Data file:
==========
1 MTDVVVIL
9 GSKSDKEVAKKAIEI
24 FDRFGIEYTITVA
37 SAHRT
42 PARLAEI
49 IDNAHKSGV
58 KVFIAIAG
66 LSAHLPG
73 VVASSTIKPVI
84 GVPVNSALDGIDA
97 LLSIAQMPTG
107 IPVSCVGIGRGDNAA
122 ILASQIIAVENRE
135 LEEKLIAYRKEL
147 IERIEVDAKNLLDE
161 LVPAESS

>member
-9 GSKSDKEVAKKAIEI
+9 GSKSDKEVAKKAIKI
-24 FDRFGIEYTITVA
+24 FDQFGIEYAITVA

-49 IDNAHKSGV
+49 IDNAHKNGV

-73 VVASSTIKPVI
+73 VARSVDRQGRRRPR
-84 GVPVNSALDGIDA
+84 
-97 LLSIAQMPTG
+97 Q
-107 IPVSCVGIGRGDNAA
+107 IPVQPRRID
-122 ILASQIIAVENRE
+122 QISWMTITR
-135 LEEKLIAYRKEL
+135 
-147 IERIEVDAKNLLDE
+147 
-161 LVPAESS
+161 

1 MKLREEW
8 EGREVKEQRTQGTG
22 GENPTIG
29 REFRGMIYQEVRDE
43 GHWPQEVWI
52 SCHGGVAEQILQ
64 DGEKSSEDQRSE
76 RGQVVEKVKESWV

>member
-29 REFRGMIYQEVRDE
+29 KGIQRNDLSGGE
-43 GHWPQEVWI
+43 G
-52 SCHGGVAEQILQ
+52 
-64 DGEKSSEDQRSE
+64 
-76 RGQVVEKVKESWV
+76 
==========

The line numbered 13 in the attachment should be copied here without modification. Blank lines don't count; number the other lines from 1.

122 ILASQIIAVENRE